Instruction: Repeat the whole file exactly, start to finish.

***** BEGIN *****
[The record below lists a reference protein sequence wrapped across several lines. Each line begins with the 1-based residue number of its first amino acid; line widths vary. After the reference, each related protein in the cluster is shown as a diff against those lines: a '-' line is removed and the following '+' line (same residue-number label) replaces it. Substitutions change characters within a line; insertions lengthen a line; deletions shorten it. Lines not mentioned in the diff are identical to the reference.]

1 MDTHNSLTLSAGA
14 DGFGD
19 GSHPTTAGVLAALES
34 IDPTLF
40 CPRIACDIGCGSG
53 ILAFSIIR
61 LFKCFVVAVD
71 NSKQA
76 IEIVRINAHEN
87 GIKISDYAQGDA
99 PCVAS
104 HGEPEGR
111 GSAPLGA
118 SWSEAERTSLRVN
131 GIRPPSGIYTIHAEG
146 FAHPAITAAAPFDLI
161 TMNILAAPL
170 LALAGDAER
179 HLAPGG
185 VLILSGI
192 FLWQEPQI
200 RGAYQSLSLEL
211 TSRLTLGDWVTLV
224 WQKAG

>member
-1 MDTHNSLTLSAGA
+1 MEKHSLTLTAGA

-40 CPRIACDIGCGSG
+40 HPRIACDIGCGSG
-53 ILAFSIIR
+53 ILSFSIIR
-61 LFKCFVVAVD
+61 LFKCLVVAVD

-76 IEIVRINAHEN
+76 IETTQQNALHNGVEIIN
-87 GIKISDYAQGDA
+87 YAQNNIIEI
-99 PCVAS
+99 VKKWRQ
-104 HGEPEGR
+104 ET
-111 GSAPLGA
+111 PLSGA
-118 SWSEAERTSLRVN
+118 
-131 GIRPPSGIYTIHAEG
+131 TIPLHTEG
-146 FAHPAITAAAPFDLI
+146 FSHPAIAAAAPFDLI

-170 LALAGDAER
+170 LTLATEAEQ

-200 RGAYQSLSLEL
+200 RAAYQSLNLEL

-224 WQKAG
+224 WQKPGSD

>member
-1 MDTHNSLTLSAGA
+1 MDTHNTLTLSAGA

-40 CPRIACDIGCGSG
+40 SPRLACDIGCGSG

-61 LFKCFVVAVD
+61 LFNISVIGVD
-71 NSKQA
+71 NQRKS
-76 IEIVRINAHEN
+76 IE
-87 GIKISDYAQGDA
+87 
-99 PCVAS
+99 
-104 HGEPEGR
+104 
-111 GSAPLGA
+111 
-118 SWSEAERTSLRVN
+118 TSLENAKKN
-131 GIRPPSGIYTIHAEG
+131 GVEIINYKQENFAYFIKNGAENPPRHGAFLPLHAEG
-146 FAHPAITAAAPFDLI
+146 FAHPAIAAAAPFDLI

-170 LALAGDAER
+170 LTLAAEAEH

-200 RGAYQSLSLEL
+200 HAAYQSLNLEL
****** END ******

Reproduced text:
[The record below lists a reference protein sequence wrapped across several lines. Each line begins with the 1-based residue number of its first amino acid; line widths vary. After the reference, each related protein in the cluster is shown as a diff against those lines: a '-' line is removed and the following '+' line (same residue-number label) replaces it. Substitutions change characters within a line; insertions lengthen a line; deletions shorten it. Lines not mentioned in the diff are identical to the reference.]

1 MDTHNSLTLSAGA
14 DGFGD
19 GSHPTTAGVLAALES
34 IDPTLF
40 CPRIACDIGCGSG
53 ILAFSIIR
61 LFKCFVVAVD
71 NSKQA
76 IEIVRINAHEN
87 GIKISDYAQGDA
99 PCVAS
104 HGEPEGR
111 GSAPLGA
118 SWSEAERTSLRVN
131 GIRPPSGIYTIHAEG
146 FAHPAITAAAPFDLI
161 TMNILAAPL
170 LALAGDAER
179 HLAPGG
185 VLILSGI
192 FLWQEPQI
200 RGAYQSLSLEL
211 TSRLTLGDWVTLV
224 WQKAG

>member
-1 MDTHNSLTLSAGA
+1 MEKHSLTLTAGA

-40 CPRIACDIGCGSG
+40 HPRIACDIGCGSG
-53 ILAFSIIR
+53 ILSFSIIR
-61 LFKCFVVAVD
+61 LFKCLVVAVD

-76 IEIVRINAHEN
+76 IETTQQNALHNGVEIIN
-87 GIKISDYAQGDA
+87 YAQNNIIEI
-99 PCVAS
+99 VKKWRQ
-104 HGEPEGR
+104 ET
-111 GSAPLGA
+111 PLSGA
-118 SWSEAERTSLRVN
+118 
-131 GIRPPSGIYTIHAEG
+131 TIPLHTEG
-146 FAHPAITAAAPFDLI
+146 FSHPAIAAAAPFDLI

-170 LALAGDAER
+170 LTLATEAEQ

-200 RGAYQSLSLEL
+200 RAAYQSLNLEL

-224 WQKAG
+224 WQKPGSD

>member
-1 MDTHNSLTLSAGA
+1 MDTHNTLTLSAGA

-40 CPRIACDIGCGSG
+40 SPRLACDIGCGSG

-61 LFKCFVVAVD
+61 LFNISVIGVD
-71 NSKQA
+71 NQRKS
-76 IEIVRINAHEN
+76 IE
-87 GIKISDYAQGDA
+87 
-99 PCVAS
+99 
-104 HGEPEGR
+104 
-111 GSAPLGA
+111 
-118 SWSEAERTSLRVN
+118 TSLENAKKN
-131 GIRPPSGIYTIHAEG
+131 GVEIINYKQENFAYFIKNGAENPPRHGAFLPLHAEG
-146 FAHPAITAAAPFDLI
+146 FAHPAIAAAAPFDLI

-170 LALAGDAER
+170 LTLAAEAEH

-200 RGAYQSLSLEL
+200 HAAYQSLNLEL